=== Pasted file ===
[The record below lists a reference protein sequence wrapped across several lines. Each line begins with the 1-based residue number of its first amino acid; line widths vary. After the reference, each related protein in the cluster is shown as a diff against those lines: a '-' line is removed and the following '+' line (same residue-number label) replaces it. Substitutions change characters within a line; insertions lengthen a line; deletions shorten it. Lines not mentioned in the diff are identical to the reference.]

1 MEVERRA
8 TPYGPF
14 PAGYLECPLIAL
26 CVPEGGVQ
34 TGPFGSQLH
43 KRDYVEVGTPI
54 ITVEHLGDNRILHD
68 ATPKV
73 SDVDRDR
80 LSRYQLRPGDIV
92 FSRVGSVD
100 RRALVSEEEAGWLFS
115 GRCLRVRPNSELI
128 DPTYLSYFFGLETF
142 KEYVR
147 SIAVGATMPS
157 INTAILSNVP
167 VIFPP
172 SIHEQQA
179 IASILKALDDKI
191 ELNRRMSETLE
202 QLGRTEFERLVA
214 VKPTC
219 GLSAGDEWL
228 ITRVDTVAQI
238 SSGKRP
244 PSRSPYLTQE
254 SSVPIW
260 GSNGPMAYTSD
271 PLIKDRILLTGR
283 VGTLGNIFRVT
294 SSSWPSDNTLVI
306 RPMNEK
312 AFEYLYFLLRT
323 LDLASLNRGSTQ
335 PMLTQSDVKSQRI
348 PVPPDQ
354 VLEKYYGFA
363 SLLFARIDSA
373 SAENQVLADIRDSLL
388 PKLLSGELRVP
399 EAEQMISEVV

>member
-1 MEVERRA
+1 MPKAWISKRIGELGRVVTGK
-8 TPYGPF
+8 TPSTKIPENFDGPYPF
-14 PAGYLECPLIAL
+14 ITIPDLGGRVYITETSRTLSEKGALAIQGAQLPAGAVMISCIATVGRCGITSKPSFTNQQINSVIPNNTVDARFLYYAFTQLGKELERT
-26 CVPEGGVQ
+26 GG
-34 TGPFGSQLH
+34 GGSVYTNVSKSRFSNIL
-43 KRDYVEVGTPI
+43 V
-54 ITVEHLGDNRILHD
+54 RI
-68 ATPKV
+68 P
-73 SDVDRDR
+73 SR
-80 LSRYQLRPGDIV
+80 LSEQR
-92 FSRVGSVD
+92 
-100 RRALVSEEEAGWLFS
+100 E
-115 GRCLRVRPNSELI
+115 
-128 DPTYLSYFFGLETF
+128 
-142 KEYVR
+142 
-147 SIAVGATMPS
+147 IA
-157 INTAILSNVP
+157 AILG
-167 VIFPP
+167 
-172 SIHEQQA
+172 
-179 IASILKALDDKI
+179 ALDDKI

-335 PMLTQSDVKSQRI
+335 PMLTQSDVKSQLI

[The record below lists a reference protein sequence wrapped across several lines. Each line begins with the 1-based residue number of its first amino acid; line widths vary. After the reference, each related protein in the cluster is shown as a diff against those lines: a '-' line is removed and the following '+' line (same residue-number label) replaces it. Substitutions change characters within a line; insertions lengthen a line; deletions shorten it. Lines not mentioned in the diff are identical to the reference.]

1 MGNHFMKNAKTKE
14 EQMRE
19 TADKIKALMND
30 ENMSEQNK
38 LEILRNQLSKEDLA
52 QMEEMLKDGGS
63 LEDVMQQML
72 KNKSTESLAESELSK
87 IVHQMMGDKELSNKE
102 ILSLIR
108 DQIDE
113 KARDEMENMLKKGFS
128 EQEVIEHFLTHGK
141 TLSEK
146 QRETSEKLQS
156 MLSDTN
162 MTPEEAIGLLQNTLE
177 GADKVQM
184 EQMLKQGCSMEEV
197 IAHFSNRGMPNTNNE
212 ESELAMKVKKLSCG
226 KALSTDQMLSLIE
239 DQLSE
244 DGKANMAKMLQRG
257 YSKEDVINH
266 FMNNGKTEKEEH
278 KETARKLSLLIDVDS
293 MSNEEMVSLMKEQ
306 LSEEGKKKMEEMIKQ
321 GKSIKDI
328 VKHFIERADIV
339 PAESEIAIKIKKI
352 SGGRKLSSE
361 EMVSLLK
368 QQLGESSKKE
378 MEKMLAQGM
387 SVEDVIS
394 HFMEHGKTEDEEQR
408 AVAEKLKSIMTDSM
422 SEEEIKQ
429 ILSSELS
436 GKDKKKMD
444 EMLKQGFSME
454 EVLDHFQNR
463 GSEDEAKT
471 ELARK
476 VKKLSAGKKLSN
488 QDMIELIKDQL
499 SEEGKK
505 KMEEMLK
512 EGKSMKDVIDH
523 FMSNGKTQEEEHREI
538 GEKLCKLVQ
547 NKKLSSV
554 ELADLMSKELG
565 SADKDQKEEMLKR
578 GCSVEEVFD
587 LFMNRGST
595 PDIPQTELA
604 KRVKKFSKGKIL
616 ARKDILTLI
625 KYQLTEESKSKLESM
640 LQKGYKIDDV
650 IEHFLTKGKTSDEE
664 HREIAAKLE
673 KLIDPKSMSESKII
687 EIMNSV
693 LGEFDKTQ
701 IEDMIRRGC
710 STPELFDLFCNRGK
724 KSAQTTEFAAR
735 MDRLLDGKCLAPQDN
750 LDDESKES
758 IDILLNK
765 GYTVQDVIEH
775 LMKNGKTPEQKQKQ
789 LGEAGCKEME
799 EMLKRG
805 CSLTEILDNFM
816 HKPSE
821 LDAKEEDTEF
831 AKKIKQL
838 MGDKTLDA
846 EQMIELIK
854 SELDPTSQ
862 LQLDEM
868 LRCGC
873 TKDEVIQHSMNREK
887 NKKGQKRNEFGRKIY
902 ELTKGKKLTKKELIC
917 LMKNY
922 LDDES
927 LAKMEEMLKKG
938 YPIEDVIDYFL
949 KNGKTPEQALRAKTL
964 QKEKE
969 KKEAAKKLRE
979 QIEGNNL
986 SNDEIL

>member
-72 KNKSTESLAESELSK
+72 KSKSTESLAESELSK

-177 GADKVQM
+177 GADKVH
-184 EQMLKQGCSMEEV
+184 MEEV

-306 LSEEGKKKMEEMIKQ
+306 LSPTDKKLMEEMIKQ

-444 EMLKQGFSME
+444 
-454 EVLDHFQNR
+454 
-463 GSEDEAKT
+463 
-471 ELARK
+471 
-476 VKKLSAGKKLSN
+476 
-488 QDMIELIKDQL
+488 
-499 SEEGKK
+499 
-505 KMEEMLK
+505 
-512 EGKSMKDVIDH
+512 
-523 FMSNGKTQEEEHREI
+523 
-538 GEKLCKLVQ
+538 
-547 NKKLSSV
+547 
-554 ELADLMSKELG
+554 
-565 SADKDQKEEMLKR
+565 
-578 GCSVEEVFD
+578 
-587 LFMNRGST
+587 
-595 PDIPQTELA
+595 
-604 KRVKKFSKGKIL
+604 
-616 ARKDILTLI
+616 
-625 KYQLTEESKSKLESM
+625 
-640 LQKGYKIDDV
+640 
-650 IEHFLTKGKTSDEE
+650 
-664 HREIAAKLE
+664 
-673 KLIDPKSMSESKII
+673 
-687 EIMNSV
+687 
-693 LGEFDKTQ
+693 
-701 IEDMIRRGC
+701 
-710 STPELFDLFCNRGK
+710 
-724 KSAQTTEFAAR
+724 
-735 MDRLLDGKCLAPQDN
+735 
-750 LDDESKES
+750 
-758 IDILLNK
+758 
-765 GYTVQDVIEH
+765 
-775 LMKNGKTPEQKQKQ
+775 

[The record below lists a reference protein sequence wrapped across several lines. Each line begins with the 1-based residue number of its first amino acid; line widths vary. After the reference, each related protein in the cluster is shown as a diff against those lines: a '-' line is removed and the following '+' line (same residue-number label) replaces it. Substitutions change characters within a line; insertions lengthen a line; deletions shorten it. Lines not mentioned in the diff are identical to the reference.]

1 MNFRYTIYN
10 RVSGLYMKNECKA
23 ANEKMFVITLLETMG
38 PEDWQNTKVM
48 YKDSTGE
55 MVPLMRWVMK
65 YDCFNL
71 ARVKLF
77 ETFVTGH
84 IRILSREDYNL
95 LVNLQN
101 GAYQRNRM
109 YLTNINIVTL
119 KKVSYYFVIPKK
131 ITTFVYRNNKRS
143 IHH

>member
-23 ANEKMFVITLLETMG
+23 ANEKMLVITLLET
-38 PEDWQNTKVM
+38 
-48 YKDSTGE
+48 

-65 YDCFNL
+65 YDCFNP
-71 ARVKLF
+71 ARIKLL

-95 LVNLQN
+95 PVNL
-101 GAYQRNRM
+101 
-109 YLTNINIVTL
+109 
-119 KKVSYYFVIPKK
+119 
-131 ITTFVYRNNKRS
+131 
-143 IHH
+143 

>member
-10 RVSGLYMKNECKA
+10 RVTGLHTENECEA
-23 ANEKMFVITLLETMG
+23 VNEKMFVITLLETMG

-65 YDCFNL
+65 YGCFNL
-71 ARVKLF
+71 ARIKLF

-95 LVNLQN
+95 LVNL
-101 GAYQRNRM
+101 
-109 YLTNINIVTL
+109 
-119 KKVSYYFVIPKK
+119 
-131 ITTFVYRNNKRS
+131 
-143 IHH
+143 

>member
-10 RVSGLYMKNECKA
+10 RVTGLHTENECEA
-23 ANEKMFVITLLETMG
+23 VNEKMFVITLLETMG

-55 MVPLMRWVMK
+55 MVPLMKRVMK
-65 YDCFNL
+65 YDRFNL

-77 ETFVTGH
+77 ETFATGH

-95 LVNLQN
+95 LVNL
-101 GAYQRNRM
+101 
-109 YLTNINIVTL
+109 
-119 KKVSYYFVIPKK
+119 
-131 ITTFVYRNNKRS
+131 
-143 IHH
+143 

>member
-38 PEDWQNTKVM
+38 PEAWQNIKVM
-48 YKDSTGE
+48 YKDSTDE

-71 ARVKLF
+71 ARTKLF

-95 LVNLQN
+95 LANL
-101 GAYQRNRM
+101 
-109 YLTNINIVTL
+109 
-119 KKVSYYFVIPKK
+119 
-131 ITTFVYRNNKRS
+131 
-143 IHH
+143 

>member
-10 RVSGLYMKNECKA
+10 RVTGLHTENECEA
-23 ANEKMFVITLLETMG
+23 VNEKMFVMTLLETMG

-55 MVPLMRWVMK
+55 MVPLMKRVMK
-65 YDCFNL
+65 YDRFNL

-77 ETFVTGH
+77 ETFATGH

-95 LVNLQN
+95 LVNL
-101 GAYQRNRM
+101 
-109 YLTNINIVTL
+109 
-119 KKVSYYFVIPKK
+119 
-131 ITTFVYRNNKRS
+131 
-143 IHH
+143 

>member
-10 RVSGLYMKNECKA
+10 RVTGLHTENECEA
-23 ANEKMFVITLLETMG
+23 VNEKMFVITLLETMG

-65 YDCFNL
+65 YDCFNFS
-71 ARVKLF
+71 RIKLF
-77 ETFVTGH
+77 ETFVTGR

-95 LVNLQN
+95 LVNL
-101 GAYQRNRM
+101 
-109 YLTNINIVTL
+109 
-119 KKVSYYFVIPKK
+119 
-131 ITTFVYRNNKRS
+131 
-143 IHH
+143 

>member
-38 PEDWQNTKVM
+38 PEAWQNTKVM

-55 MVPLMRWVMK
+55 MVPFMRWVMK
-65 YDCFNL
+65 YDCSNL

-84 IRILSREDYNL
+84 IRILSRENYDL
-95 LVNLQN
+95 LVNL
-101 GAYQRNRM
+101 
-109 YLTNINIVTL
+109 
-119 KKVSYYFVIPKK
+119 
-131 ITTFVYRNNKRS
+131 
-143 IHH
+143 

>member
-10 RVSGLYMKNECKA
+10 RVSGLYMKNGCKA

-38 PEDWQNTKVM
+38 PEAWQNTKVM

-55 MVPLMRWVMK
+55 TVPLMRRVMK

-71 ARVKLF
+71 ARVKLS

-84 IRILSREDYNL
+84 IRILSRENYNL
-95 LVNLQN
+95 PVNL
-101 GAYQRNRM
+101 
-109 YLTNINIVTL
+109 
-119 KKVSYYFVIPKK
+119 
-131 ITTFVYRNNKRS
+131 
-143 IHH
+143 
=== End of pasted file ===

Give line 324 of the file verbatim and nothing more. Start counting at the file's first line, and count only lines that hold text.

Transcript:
+143 